CHICAGO (AP) — An illegal alien who took refuge in a church one year ago to escape deportation said yesterday that she intends to leave her sanctuary soon to lobby Congress for immigration reform, even if that means being arrested.
Elvira Arellano has said she feared being separated from her 8-year-old son, Saul, when she asked the Adalberto United Methodist Church for help. Yesterday, the anniversary of her move into the church, she announced she planned to leave on Sept. 12 to travel to Washington.
“If this government would separate me from my son, let them do it in front of the men and women who have the responsibility to fix this broken law and uphold the principles of human dignity,” Miss Arellano, 32, said, reading in English from a prepared statement.
Miss Arellano’s public defiance has drawn attention to the cases of illegal aliens whose children, like Saul, are U.S. citizens. She has reignited an interest in a sanctuary movement across the United States, gone on hunger strikes, written dozens of letters and sent her son with other activists to Mexico and Washington to talk to lawmakers.
“She’s a household figure at this point and her story is well known because people can relate to it,” said Raul Hinojosa-Ojeda, a professor at the University of California at Los Angeles.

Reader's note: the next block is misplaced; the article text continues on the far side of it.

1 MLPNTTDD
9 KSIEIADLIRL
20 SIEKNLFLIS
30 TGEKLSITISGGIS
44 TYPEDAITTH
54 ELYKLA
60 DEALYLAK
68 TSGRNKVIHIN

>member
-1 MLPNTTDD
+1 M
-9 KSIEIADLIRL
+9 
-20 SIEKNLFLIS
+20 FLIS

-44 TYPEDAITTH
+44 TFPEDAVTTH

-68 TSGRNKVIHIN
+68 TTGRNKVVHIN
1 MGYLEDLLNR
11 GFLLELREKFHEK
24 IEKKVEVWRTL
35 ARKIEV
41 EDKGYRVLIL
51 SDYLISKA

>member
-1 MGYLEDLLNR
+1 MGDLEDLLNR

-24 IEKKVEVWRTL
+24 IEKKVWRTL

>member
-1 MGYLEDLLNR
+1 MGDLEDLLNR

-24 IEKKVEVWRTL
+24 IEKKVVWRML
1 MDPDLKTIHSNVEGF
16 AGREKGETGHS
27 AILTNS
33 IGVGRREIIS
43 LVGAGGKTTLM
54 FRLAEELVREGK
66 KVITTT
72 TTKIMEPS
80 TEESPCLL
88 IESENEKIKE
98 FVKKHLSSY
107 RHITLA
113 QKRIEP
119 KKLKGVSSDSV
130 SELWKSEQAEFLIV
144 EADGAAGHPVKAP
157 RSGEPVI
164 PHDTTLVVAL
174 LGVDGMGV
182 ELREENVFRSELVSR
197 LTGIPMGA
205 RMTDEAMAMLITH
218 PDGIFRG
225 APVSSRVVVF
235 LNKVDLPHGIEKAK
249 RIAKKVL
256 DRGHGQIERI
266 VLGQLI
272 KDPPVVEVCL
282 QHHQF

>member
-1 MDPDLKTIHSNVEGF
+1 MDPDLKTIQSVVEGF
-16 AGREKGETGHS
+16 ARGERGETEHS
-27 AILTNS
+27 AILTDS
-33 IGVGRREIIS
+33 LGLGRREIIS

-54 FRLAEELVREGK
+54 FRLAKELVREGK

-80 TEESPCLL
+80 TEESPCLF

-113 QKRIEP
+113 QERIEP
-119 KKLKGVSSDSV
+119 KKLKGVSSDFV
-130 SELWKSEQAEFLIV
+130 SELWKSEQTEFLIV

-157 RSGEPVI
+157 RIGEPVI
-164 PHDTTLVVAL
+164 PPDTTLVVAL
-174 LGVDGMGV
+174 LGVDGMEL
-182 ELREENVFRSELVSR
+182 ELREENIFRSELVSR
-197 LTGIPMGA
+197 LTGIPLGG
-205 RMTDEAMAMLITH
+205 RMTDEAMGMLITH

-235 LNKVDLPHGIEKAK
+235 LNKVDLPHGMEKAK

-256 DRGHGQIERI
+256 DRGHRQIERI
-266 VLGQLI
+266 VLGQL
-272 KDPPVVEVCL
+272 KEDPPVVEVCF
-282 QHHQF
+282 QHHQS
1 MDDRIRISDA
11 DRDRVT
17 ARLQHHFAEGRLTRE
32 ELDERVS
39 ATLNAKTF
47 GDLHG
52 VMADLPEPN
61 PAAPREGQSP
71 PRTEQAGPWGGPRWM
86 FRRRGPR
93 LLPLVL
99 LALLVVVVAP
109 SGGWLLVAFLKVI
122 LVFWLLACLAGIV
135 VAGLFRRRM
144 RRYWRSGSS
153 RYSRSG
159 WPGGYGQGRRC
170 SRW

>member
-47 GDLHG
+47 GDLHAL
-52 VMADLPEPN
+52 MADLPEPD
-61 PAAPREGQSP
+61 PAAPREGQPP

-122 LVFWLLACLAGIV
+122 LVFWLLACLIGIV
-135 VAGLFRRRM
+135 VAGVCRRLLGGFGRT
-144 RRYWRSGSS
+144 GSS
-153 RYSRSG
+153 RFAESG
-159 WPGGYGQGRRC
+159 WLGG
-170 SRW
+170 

But Miss Arellano also has drawn criticism from people who say she broke the law and has exploited Saul by having him speak at press conferences.
She came to the United States illegally in 1997, was deported, but then returned. She moved to Illinois in 2000 because she had friends in the Chicago area, and she took a job cleaning planes at O’Hare International Airport.
In 2002, Miss Arellano was arrested at O’Hare and later convicted of working under a false Social Security number. She was to surrender to authorities last August to be deported to Mexico but instead took refuge in the church.
It isn’t clear how she would get to Washington next month, but she likely won’t be flying, the Rev. Walter Coleman said. He and others worry that Miss Arellano will be arrested, but she plans to go anyway.
Whether she will continue her sanctuary at the church after that also isn’t clear.
Miss Arellano said she had been too comfortable and needs to “join the struggle” outside. She doesn’t consider herself a symbol, just “a single mother who has a child who’s an American citizen.”
At times she has feared for her and Saul’s safety, she said. In December, neighborhood residents said they saw U.S. marshals taking photos of the church. Federal agents denied the charges, but immigration activists took up 24-hour vigils outside.
Miss Arellano has no case pending to become a legal resident.
“I’m hoping for an immigration bill to pass,” she said.